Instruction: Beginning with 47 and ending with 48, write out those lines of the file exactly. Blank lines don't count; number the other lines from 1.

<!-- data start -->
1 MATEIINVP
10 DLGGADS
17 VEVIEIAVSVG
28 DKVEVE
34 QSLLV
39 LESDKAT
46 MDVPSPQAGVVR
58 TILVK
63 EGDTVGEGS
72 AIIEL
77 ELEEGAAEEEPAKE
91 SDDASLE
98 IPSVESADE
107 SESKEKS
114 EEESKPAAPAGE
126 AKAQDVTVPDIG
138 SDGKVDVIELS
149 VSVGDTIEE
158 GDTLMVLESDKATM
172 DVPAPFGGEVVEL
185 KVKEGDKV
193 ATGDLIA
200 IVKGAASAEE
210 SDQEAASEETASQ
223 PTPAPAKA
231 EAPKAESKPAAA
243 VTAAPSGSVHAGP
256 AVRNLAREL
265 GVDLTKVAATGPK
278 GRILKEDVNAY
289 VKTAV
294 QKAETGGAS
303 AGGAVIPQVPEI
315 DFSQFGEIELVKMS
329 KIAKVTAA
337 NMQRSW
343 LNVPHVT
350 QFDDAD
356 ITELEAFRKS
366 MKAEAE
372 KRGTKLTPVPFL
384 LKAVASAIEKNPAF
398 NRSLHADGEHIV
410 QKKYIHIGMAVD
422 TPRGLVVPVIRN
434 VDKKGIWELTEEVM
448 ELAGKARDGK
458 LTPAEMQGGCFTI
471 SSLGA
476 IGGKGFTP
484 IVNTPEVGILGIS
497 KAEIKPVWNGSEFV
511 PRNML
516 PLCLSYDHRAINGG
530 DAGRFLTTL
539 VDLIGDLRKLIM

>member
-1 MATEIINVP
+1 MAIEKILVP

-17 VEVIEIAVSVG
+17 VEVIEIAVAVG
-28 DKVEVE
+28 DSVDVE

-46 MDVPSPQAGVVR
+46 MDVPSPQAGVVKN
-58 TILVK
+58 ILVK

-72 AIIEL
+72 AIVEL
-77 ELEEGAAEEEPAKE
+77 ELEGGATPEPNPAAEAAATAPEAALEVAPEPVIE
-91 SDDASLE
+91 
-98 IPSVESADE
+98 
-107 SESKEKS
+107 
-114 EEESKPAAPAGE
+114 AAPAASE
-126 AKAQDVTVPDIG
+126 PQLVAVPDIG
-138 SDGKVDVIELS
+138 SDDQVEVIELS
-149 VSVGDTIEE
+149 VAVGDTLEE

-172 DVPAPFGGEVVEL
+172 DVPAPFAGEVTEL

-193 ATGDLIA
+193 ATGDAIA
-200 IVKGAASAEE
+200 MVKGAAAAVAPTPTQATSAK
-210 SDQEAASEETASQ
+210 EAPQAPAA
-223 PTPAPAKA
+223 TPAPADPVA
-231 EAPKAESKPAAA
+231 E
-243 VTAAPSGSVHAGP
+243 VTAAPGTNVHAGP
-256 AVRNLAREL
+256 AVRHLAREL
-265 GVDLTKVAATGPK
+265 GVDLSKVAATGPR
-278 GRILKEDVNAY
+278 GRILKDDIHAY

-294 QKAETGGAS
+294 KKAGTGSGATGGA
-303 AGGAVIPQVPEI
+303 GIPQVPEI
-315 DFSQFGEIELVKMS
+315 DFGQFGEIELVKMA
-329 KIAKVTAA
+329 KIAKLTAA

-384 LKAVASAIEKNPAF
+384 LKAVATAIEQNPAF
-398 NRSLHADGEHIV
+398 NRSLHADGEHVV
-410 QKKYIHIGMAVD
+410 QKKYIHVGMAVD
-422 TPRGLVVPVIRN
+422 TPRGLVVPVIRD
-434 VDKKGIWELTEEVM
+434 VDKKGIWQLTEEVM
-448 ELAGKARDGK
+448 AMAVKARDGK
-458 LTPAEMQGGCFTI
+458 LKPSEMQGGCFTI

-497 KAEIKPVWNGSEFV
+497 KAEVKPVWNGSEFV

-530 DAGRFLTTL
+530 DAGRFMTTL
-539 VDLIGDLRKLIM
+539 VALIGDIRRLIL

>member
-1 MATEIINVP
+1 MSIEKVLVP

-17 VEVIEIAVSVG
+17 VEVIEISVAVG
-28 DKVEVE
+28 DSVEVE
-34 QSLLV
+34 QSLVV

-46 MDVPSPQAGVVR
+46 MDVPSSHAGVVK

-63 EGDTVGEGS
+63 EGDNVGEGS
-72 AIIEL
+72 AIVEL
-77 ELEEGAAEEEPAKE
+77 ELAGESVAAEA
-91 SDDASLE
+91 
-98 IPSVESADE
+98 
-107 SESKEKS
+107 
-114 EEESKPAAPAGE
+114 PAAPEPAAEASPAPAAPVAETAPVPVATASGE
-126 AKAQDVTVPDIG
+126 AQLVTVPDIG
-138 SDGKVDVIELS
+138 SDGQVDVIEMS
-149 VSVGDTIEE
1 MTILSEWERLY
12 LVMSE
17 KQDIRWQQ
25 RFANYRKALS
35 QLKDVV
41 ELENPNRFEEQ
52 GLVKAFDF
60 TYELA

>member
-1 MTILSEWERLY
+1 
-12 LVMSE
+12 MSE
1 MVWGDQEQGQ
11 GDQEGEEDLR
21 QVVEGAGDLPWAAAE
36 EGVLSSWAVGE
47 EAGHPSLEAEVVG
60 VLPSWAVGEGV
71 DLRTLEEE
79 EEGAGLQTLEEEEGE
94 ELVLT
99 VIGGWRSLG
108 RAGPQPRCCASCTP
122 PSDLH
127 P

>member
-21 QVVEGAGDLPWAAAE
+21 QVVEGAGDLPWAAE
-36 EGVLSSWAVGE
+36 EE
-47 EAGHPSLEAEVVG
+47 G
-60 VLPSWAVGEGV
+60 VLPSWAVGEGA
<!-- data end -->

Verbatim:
448 ELAGKARDGK
458 LTPAEMQGGCFTI